The protein in this case is the CB1r or CB2r, the ligand is the Cannabinoid, and the complex is the Cannabinoid bound to a CBr.

    --------------------------------------------------------------------------------------

    CB1

    -- Primarily expressed in the central nervous system

    * Most widely expressed GPCR in the brain

    * Found in cortical regions (pyriform cortex, neocortex, amygdala, hippocampus, cerebellar cortex), as well as sensory (olfactory bulb, occipital lobe), and other important regions of the brain (thalamus/hypothalamus, basal ganglia, PAG).

    -- Primarily involved in DSI (Depolarization-Induced Suppression of Inhibition), a GABA-mediating form of short-term neuroplasticity

    -- Peripheral effects on blood-vessel inervation and oxygenated blood-distribution

    -- Expressed on sensory neurons involved in late-pain transmission, likely playing a role in endogenous regulation of systemic pain

    -- The CB1r may also be modulated allosterically, thus allowing for greater overall variability of ligand control

    In simple terms, the CB1r is the Cannabinoid receptor which is more widely expressed in the central nervous system (e.g. brain). Its modulation likely accounts for the psychoactive effects of Cannabinoids (altered time perception, anxiety/anxiolysis, depersonalization, heightened creativity, enhanced well-being, visual/auditory distortions/hallucinations...etc.). It may also play a role in some of the analgesic properties of Cannabinoids. In general, compounds with higher CB1/2 ratios are more prone (as compared to a compound with a higher CB2/1 ratio) to anxiety/panic-attacks, hallucinations, and other psychoactive extremes.


    CB2

    -- Primarily expressed in the peripheral nervous system

    -- Expression in the brain is limited to microglia

    * The role of CB1r on microglia is largely unknown

    -- Primarily involved in the mediation of pain-transduction

    -- Very low behavioral profile

    -- May act to prevent or slow the development of certain forms of neurodegeneration

    -- Recent evidence suggests the expression of the CB2r in dendritic processes and glial cells, in both cortical regions and the hippocampus, where it is postulated to play a role in mood and behavioral regulation (possibly in addictive/appetitive behaviors)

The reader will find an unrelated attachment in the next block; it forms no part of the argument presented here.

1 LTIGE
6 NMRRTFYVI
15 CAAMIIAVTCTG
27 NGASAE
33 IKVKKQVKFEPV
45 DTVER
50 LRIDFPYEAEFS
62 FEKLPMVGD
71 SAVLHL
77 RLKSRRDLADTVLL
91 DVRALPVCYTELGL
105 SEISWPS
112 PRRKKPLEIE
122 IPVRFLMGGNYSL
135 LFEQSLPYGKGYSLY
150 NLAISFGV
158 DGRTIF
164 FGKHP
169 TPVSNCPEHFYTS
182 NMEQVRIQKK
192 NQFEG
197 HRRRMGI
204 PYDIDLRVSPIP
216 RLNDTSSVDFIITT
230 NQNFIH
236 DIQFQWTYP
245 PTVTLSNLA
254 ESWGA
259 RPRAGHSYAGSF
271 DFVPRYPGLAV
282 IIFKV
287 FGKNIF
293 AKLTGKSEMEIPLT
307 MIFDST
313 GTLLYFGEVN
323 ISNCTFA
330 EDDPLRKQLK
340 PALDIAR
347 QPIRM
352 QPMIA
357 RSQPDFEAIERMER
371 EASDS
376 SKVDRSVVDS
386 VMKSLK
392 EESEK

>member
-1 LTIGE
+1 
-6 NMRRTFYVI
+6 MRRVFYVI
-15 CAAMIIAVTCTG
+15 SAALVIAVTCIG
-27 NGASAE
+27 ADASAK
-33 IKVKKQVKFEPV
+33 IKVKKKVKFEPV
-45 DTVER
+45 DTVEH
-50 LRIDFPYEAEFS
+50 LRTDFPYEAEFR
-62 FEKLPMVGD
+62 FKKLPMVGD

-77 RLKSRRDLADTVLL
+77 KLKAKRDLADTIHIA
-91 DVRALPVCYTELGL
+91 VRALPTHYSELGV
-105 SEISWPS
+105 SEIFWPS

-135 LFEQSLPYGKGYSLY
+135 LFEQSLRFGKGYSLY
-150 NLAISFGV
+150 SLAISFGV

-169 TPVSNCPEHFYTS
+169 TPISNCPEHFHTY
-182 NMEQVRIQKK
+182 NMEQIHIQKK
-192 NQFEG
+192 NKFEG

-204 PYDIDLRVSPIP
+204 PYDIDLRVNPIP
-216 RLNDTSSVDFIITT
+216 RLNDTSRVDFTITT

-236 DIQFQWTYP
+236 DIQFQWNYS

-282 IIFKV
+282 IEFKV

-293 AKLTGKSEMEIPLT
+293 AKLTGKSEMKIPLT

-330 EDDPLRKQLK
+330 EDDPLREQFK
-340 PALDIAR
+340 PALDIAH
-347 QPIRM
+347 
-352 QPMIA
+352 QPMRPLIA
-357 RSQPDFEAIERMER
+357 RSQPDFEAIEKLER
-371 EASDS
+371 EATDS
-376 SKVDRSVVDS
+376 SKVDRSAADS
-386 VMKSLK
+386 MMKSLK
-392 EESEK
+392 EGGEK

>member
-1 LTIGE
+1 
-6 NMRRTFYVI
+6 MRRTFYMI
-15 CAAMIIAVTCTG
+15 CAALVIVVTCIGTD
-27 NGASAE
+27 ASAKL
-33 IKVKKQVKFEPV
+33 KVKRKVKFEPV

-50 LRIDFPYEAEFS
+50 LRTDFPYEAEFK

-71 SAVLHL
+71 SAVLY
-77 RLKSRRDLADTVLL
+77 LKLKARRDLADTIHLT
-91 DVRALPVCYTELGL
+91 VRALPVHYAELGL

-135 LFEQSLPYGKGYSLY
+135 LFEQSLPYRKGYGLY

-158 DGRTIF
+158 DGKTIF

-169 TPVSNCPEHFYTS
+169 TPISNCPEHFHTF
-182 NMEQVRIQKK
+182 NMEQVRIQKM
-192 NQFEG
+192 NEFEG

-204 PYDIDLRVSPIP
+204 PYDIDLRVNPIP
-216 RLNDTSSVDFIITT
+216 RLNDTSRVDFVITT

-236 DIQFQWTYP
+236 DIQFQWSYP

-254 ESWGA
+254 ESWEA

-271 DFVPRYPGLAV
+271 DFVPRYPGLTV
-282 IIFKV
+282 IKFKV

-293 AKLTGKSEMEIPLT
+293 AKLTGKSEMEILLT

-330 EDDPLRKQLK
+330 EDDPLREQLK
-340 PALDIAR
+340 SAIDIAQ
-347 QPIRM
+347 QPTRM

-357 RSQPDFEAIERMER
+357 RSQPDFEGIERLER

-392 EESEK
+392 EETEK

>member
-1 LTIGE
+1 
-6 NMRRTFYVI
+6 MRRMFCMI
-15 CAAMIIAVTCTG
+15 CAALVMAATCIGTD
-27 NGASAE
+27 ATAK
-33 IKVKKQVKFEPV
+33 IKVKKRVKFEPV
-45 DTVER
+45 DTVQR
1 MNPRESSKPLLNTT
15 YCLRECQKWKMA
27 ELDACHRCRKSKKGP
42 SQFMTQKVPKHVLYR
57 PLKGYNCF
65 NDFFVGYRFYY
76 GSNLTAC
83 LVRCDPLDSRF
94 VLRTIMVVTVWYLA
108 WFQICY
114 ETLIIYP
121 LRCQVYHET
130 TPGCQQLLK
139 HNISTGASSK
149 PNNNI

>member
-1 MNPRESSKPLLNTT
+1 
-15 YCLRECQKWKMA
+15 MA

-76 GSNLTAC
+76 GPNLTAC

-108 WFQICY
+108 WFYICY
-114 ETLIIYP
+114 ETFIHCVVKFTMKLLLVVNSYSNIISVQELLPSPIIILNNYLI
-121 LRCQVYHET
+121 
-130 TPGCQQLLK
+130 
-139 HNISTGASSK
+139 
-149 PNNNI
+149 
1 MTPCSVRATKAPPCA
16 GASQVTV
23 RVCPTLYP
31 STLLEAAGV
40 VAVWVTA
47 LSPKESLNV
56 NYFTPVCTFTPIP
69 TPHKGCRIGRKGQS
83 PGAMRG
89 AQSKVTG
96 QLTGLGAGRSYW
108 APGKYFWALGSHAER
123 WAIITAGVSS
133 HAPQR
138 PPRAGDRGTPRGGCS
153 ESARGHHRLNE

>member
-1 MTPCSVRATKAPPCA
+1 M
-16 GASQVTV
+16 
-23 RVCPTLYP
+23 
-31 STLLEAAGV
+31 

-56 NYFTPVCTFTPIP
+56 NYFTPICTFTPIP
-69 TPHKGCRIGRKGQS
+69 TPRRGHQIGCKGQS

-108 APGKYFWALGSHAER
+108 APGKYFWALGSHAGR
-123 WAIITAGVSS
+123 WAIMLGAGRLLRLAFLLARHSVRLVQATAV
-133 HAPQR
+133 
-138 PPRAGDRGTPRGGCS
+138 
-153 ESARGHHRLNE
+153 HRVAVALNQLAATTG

Last edited: Feb 11, 2010
  3. msimm

    msimm Newbie

    Reputation Points:
    703
    Joined:
    Dec 5, 2004
    Messages:
    360
    45 y/o Male from U.S.A.
    The simple explanation is in there too:

    "In simple terms, a lower Ki == a greater affinity."

    The greater the affinity the more potent the chemical (kind of):

    "Molecules with higher affinities for target proteins usually require lower doses(/concentrations)."

    So the lower the Ki value generally means a smaller dose will be required. It doesn't translate 100% because there's a lot more involved then just the receptor and the chemical but it's still a useful indicator.

    The affinity ratio is just a way to show how a chemical might be more active at one receptor/protein sub-type then the other. Of course it's also more complicated then that, but it's a rough indicator.
     
    Last edited: Feb 10, 2010
  4. msimm

    msimm Newbie

    Reputation Points:
    703
    Joined:
    Dec 5, 2004
    Messages:
    360
    45 y/o Male from U.S.A.
    Just added a second table "Additional experimental cannabinoid agonists" to original post with several interesting, mainly highly selective experimental CB1/2 agonists.

    Unlike the cannabinoids in the first table these appear to be strictly used for research purposes.

    msimm added 339 Minutes and 22 Seconds later...

    As an aside, here's an interesting tidbit from Alkylamides from Echinacea, a New Class of Cannabinomimetics: Cannabinoid Type 2 Receptor-Dependent and -Independant Immunomodulatory Effects (S. Raduner et al. 2006):

    "...alkylamides dodeca-2E,4E,8Z,10Z-tetraenoic acid isobutylamide (A1) and dodeca-2E,4E-dienoic acid isobutylamide (A2) bind to the CB2 receptor more strongly than the endogenous cannabinoids. The Ki values of A1 (CB2 ~57 nM; CB1 >6000 nM) and A2 (CB2 ~60 nM; CB1 >1500 nM) were determined by displacement of the synthetic high affinity cannabinoid ligand [3H]CP-55,940. Molecular modeling suggests that alkylamides bind in the solvent-accessible cavity in CB2, directed by H-bonding and π-π interactions. In a screen with 49 other pharmacologically relevant receptors, it could be shown that A1 and A2 specifically bind to CB2 and CB1."

    Column 1 Column 2 Column 3 Column 4 Column 5 Column 6 Column 7 Column 8
    0 CB1 CB2 CB1 Ki CB2 Ki Notes Source CAS
    1 A1 109x 6210+/-800 57+/-14nM S. Raduner et al. (2006) Alkylamides from Echinacea Are a New Class of Cannabinomimetics: Cannabinoid Type 2 Receptor-Dependent and -Independant Immunomodulatory Effects. J. Biol. Chem., May 19, 2006; 281(20): 14192 - 14206.
    2 A2 32x 1940+/-370nM 60+/-13nM S. Raduner et al. (2006) Alkylamides from Echinacea Are a New Class of Cannabinomimetics: Cannabinoid Type 2 Receptor-Dependent and -Independant Immunomodulatory Effects. J. Biol. Chem., May 19, 2006; 281(20): 14192 - 14206.
     
    Last edited: Feb 16, 2010
  5. methylenedioxy

    methylenedioxy Newbie

    Reputation Points:
    1
    Joined:
    Mar 14, 2010
    Messages:
    7
    24 y/o Male